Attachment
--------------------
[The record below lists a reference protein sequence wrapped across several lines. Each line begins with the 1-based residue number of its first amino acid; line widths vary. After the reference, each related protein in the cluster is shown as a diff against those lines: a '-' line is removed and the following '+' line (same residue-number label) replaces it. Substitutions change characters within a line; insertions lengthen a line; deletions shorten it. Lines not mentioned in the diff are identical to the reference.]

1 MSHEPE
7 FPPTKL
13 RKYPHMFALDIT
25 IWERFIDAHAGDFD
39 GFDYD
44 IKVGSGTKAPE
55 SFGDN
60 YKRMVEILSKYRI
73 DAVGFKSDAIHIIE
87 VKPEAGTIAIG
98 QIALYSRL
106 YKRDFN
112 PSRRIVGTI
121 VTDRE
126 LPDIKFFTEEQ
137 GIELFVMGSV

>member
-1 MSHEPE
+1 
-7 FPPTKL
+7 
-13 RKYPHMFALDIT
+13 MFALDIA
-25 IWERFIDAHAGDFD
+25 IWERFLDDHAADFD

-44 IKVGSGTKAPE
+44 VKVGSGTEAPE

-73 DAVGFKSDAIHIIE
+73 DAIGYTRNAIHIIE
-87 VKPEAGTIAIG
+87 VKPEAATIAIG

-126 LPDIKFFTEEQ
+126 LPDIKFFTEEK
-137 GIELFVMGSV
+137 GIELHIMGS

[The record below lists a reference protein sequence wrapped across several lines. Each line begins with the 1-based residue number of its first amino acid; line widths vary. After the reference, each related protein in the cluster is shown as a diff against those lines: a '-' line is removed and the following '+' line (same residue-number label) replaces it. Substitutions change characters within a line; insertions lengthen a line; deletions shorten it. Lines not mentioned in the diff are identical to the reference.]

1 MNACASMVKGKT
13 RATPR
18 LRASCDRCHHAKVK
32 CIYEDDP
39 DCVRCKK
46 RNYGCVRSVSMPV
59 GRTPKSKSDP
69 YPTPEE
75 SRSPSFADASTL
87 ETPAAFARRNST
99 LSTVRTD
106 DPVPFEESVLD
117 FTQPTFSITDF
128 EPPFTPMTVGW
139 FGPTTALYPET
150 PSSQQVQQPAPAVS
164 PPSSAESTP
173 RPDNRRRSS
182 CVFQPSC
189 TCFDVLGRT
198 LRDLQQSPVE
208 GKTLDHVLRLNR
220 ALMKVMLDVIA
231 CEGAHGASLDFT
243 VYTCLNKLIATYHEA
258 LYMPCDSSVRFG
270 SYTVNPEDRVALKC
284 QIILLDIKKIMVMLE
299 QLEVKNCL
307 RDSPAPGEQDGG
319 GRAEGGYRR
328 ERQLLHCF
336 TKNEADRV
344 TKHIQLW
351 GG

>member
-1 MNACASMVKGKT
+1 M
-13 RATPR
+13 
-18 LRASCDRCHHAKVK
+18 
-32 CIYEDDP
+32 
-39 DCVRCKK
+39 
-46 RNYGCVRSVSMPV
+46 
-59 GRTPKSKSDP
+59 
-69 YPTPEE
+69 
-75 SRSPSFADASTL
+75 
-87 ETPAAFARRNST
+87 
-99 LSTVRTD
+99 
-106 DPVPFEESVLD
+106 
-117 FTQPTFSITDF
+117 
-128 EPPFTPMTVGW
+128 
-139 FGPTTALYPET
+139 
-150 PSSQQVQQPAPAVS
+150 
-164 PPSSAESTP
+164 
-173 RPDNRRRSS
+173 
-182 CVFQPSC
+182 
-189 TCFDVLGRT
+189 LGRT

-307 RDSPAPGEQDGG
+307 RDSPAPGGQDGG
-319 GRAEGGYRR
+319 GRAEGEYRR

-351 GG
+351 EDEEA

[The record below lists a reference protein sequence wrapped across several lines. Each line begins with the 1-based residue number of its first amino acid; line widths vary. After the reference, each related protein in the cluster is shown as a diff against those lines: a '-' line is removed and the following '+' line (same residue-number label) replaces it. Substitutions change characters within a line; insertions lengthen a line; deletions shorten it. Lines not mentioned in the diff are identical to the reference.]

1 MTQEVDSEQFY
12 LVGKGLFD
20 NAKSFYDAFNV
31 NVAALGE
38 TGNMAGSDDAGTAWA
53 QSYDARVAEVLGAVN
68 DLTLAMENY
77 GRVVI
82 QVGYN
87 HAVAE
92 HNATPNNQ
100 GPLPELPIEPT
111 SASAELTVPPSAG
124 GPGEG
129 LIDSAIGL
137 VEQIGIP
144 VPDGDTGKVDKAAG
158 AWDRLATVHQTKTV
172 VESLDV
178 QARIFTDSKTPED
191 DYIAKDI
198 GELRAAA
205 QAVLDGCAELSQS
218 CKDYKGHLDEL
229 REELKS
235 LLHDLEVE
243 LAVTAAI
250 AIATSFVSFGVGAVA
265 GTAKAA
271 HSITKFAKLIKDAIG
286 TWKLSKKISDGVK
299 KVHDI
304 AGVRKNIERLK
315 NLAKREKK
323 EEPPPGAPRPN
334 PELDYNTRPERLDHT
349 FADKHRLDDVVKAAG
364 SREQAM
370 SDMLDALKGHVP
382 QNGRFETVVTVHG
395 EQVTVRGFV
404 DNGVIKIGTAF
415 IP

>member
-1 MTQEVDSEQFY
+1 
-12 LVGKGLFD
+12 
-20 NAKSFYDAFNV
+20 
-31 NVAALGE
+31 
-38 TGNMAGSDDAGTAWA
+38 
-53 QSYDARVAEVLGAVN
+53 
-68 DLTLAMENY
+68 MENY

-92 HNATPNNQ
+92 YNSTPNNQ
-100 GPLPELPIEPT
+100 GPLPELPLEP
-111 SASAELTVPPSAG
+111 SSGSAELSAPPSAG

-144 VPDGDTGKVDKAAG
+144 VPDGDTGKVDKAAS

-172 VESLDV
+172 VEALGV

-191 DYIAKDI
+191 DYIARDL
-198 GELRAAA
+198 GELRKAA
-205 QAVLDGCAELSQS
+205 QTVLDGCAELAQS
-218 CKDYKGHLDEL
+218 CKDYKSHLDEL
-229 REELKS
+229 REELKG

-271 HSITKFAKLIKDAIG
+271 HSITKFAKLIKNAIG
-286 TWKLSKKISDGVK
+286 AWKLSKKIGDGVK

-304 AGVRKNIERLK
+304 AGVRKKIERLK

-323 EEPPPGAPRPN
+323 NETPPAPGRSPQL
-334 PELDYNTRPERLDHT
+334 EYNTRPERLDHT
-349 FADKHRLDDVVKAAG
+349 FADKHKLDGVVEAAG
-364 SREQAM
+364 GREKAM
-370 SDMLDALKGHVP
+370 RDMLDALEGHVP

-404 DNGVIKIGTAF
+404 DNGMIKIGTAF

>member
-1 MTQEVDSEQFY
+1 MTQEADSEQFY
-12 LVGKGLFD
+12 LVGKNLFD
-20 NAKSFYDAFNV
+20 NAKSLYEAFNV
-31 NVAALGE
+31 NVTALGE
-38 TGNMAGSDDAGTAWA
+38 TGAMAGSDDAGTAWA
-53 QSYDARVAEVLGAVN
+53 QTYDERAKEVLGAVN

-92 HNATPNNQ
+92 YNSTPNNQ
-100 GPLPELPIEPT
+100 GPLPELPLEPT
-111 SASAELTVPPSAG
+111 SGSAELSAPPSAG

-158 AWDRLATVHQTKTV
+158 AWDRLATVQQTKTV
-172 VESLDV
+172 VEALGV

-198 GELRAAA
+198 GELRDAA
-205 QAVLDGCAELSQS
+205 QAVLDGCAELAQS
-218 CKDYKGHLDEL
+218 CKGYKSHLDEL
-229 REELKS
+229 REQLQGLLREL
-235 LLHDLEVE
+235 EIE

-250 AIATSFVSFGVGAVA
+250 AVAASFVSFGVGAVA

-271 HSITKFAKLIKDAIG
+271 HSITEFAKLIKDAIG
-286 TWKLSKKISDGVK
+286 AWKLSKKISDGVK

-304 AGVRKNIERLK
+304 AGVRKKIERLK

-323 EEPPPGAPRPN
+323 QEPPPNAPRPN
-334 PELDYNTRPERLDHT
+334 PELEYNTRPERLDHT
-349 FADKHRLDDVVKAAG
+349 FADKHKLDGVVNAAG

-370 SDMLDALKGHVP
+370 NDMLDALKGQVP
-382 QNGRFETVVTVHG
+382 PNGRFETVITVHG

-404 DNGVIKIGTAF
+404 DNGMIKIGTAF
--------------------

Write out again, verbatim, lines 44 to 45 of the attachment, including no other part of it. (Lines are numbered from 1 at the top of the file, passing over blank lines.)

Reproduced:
59 GRTPKSKSDP
69 YPTPEE